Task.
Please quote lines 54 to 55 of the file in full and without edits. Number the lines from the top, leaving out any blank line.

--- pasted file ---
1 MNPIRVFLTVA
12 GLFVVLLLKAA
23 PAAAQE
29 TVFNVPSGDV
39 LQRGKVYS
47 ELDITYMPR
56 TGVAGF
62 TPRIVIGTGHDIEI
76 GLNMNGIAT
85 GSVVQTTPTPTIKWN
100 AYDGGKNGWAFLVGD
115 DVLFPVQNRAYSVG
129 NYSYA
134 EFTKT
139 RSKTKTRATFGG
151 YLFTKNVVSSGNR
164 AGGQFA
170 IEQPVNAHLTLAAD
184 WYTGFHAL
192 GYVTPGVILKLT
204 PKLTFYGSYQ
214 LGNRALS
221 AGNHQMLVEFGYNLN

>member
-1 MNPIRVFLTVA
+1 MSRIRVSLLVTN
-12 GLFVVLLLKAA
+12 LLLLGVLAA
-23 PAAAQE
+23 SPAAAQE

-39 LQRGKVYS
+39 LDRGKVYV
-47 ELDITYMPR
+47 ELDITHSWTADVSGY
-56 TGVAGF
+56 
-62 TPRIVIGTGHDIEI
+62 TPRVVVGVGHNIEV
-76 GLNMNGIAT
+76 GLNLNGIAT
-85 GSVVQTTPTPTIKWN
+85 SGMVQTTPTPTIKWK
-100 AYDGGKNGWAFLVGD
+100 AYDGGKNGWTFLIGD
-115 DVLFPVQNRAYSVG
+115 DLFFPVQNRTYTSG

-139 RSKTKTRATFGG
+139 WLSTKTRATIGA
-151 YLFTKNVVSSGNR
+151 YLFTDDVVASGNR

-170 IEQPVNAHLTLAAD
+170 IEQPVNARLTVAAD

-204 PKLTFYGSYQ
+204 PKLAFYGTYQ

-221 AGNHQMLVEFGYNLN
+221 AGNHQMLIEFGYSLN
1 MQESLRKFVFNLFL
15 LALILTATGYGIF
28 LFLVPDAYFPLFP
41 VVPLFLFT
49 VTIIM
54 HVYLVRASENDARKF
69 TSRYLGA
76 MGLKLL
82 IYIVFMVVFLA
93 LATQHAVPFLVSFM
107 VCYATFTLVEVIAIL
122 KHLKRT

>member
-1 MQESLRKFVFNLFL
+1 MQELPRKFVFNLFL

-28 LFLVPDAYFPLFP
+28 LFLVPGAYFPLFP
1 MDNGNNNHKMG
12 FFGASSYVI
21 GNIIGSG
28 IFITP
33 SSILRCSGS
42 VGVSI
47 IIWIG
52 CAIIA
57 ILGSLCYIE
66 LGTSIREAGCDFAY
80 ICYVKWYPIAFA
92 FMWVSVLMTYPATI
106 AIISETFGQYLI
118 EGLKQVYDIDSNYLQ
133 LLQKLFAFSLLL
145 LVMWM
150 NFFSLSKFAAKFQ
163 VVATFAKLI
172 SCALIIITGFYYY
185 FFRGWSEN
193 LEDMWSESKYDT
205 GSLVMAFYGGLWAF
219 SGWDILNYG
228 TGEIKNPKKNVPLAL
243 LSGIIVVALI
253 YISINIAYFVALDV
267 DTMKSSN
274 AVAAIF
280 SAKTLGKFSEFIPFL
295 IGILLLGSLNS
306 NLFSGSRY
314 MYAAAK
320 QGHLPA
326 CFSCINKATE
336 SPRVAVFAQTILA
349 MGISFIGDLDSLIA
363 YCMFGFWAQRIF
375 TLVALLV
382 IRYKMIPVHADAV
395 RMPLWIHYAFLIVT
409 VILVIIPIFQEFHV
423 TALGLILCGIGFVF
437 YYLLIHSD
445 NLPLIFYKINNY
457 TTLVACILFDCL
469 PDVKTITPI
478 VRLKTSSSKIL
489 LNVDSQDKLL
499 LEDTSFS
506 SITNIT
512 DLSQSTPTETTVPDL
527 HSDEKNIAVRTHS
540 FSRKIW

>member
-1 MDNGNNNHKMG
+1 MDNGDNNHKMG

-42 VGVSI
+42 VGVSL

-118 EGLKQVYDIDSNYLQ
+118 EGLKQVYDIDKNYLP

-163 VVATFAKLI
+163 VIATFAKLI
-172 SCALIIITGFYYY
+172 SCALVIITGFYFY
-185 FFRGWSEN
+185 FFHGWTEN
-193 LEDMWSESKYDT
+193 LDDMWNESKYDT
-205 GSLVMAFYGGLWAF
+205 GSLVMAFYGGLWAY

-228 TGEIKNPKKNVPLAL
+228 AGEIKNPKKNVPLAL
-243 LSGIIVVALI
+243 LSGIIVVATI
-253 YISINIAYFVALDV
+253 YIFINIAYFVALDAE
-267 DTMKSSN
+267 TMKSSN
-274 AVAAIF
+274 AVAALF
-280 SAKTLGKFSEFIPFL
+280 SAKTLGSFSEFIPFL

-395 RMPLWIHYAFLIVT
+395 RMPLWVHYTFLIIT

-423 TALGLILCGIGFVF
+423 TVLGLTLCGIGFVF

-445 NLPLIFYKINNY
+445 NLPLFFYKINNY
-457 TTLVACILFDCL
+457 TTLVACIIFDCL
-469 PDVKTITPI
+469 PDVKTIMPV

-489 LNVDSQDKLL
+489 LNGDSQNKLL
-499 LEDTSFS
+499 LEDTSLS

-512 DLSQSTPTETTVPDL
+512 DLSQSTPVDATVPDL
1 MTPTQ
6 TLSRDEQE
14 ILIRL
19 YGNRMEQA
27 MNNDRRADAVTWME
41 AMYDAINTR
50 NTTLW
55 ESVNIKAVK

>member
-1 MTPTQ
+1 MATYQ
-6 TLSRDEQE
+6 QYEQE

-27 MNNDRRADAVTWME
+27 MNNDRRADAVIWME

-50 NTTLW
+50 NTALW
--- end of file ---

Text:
+204 PKLAFYGTYQ

-221 AGNHQMLVEFGYNLN